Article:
Archive: March 17th, 2010

Elijah Dukes Available

The Washington Nationals have released eternal enigma Elijah Dukes.

The remarkably talented outfielder was penciled in as the Opening Day rightfielder. According to GM Mike Rizzo, the move was NOT made due to a behaviorial issue.

From the Washington Post:

General Manager Mike Rizzo called Dukes’s release “a performance-based decision” and that “no singular incident” led to the decision. But Rizzo also implied that Dukes’s presence in the clubhouse adversely affected the Nationals, saying they “will be a more cohesive group” without him.

“The clubhouse will be more united,” Rizzo said. “We’ll have a better feel around the ballclub. We’ll gain just by that alone.”

I will be the first to say that the Mets do not need any potential headaches. I will also say that Dukes is beginning to look like another Milton Bradley: an outfielder seemingly oozing with talent, but one who may never fully realize his potential due to the simple fact that his on-field performance does not outweight his off-field issues.

Many people inside the Nats organization (including teammates) assert that the 25-year-old Dukes has matured drastically since arriving in Washington, DC in December 2007. However, his athletic skill has not translated into results; he hit only .250 with a .729 OPS and played poor defense in over 100 games in 2009.

I’m sure there are a few Mets fans out there who are interested in Dukes, so please voice your opinion in the comments.


Does Figgy Deserve a Spot?

Spring training “competitions” are usually nonsense, no matter what message is spewed by the team’s management (this is in regard to all clubs, not just the Mets). Management has predetermined thoughts about the lineup and most of the spots on the 25-man roster, and so spring training is used to support their “prevaluations” made long before pitchers and catchers report.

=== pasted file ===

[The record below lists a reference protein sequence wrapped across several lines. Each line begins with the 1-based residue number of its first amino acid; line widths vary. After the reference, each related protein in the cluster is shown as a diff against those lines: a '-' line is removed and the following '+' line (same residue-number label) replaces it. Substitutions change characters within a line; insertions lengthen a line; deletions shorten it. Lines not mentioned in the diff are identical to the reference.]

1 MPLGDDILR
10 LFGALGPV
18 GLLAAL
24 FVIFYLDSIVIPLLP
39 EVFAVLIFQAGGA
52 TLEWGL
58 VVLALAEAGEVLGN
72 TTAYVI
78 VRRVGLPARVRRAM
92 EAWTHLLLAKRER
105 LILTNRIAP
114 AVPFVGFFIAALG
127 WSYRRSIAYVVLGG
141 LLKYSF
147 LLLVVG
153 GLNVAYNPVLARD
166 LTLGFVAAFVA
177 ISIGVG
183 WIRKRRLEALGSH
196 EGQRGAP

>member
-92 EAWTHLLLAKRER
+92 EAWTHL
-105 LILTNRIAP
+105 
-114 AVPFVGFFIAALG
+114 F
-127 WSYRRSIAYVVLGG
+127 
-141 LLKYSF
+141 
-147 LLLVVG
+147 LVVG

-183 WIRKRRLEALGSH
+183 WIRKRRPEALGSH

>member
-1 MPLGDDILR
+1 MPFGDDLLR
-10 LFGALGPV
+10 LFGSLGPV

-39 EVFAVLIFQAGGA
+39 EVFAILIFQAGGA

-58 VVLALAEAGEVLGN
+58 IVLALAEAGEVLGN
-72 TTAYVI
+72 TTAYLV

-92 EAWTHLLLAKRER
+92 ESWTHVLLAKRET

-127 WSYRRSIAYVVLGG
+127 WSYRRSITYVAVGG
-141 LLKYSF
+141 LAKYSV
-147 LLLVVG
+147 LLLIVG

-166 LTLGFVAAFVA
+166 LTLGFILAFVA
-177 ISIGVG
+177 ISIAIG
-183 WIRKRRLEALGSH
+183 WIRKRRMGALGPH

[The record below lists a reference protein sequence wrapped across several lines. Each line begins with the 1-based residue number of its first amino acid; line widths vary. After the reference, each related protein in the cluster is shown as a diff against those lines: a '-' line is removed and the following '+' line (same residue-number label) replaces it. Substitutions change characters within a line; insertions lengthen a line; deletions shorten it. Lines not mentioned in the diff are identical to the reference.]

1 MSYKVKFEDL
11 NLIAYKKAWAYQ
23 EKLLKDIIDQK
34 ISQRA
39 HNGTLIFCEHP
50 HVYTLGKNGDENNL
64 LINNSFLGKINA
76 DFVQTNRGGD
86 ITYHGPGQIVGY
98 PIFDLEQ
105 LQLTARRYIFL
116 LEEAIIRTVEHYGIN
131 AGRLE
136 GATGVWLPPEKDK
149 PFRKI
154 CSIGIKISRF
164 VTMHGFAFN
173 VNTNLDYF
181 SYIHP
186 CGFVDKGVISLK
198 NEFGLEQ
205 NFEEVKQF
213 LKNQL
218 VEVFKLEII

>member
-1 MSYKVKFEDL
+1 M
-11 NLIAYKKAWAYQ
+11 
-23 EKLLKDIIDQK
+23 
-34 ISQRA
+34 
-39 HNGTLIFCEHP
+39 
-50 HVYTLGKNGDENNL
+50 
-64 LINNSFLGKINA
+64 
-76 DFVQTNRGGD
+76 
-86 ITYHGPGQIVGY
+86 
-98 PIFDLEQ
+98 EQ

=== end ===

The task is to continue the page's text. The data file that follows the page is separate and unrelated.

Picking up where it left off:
For example, is first base really an open competition? Both Ike Davis and Chris Carter are hitting the snot out of the ball, but we all know that — barring injury — Dan Murphy is the Opening Day first baseman. Why? Because Murphy proved satisfactory to the upper levels of Mets management based on his 2009 performance — if he wasn’t, we would be watching Adam LaRoche in a Mets uniform right now. (Note I stated “satisfactory” according to Mets management, rather than my or the popular opinion.)

Similarly, Angel Pagan would have to seriously falter — and Gary Matthews, Jr. put on a Roy Hobbs demonstration — to lose his grip on centerfield. Yes, Pagan’s mental issues were frustrating, but after what he did in the batter’s box from July through September, you can’t not put him in centerfield come April.

But another individual who seemed to “earn” a spot on the roster based 2009 was Nelson Figueroa.